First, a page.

Friday, October 21, 2022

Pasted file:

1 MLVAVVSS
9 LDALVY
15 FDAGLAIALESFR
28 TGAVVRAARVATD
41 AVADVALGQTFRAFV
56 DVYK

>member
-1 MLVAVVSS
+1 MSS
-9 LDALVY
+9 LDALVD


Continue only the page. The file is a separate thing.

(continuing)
What more can we learn that we have not known already? Who does not know that Adam and Eve ate from the forbidden fruit? Or that Cain and Abel had the first sibling rivalry in history? Or that Noah had to build an ark to protect himself from a catastrophic flood that would destroy civilization? These are fair questions as we once again begin the Torah reading cycle anew with Sefer Bereishis. How many times do we have to hear the same Parsha and pretend not to get bored? At least with the rest of the Torah, there are the various laws and Mitzvahs recorded, which is essential to review. However, Bereishis/ Genesis is devoted primarily to the Jewish People's story and how it came into being with our Patriarchs and Matriarchs. How many times do we have to hear the same stories? No less a formidable Biblical Commentator than Rashi poses the following question. I would like to paraphrase his answer with a story that occurred in London just over a hundred years ago. Chaim Weizman (who later became the first president of modern Israel) met with Lord Balfour in England and lobbied for the British Government to recognize a Jewish Homeland he was met with much resistance. It is well known that the British attempted to offer Uganda to the Jews as an alternative relocation site. Weizman dismissed this offer and insisted there was no alternative to the Jewish Homeland but Eretz Yisroel. Balfour upbraided Weizmann for rejecting the Uganda offer. Weizmann responded, "Mr. Balfour, suppose I were to offer you Paris instead of London, would you take it?" But, Dr. Weizmann, "we already have London," replied the British Lord. "That is true, but we had Jerusalem when London was a marsh," concluded Dr. Weizmann. Balfour was moved to tears and later wrote that the road followed by a great and suffering nation had been illuminated for him". Rashi writes that it is essential for us to constantly review the Book of Berieshes/Genesis, as the nations of the world will accuse the Jews of improperly occupying the Land. If there is one cause that seems to unite different religions, faiths, and varied political stripes, it is that Israel is a nation of colonialists and occupiers. In the current 76th session of the UN General Assembly (2021-2022), EU member states are likely to vote for one resolution each on the human rights situations in Iran, Syria, North Korea, Myanmar, and Crimea. By contrast, EU states will likely vote in favor of nearly all 14 resolutions singling out Israel. These same EU states have failed to introduce a single UNGA resolution this year on the human rights situation in China, Venezuela, Saudi Arabia, Cuba, Turkey, Pakistan, Vietnam, Algeria, and 175 other countries. The ongoing demonization has had a corrosive effect on the Jewish community as there are now multiple progressive Jewish organizations that openly challenge Israel's natural right to its ancient homeland. For this reason, Rashi teaches us we must review the story of our people and our Land on an annual basis. It never gets old. Have a peaceful Shabbos, Rabbi Yaakov Fisch